In the very end, we all agreed on the safer top-down approach. It is a prudent approach to avoid unnecessary risk to USAR lives. We come across more bodies close to collapsed staircases. Many people from this building ran out down these staircases and saved their lives. Some didn’t make it.
“I met a friend who worked here, and he told me he ran to a staircase with two other colleagues when the shaking began,” an engineer tells me. “Two of them turned around to help a lady who fell. But my friend kept running and, last minute, he jumped to the staircase as the building around him was collapsing with tremendous noise and dust.”
We talked about the danger of this type of building, which is pre-1985 nonductile concrete. Mexico City experienced an even more powerful earthquake in 1985 and building regulations changed substantially after that. Old concrete structures are one of the most dangerous building types that exist on earth. Their inadequate reinforcing details make the concrete very brittle under seismic motion. All damaged buildings we saw today were this type. You know how we teach people to duck under a desk during an earthquake? We teach this in California. But if I’m in a nonductile concrete structure, I will run as fast as I can outside and so should everybody.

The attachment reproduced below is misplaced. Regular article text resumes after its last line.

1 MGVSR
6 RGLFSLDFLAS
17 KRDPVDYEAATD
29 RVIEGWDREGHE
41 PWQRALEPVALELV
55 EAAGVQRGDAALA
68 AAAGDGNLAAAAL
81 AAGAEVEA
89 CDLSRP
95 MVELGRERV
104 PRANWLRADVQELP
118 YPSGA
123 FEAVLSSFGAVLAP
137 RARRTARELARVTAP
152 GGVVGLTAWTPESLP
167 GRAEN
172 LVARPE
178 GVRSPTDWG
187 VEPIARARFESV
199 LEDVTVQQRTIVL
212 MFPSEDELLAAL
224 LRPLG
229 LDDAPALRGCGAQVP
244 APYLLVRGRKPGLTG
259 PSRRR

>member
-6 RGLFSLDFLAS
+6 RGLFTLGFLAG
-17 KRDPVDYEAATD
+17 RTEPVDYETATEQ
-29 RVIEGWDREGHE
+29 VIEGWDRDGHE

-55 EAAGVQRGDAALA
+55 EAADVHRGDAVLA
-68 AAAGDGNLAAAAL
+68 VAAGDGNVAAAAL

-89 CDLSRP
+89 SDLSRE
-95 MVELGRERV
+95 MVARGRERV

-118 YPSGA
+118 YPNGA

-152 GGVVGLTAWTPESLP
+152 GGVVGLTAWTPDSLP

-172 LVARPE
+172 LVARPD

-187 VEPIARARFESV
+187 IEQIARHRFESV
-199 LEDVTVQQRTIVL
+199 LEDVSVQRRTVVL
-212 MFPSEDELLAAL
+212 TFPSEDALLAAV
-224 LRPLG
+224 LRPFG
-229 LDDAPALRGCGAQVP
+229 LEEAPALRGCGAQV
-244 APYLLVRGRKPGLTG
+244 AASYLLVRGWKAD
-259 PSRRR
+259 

This earthquake was also different from the 1985 one. The Mexico City earthquake in 1985 was a long-distance earthquake with long, swaying motion. This affected taller structures, six stories and higher. But this earthquake had a much sharper and faster shaking motion, which impacted three- to six-story structures more. It’s what we called “resonance effect.” Every earthquake is different and affects different types of buildings. So, one cannot say that a building is safe if it went through one earthquake. Next one can be totally different. That’s why seismic strengthening is important. It saves lives and it is feasible and cost-effective.
It is getting darker and we say goodbye to our brave rescue workers. Rain is starting to beat on our hardhats. It’s getting cold and wet and I suddenly realize the team has not eaten all day. We find a little hole-in-wall joint and run into it. It’s packed and a mariachi band is playing loud. There’s tequila and beer on every table, it seems. Everyone in the restaurant looks over at us as we enter. They notice our hardhats, headlamps and breathers. Suddenly, people stand up and applaud. This is a total surprise. I’ve had plenty of people thank us for what we do in the past, but I’ve never been in a standing ovation. A big guy with a cowboy hat at the corner table orders three beers for each for us. Our sad memories of the building fade a bit with the cheerfulness and friendly smiles from the Mexican people and the lively Mariachi music.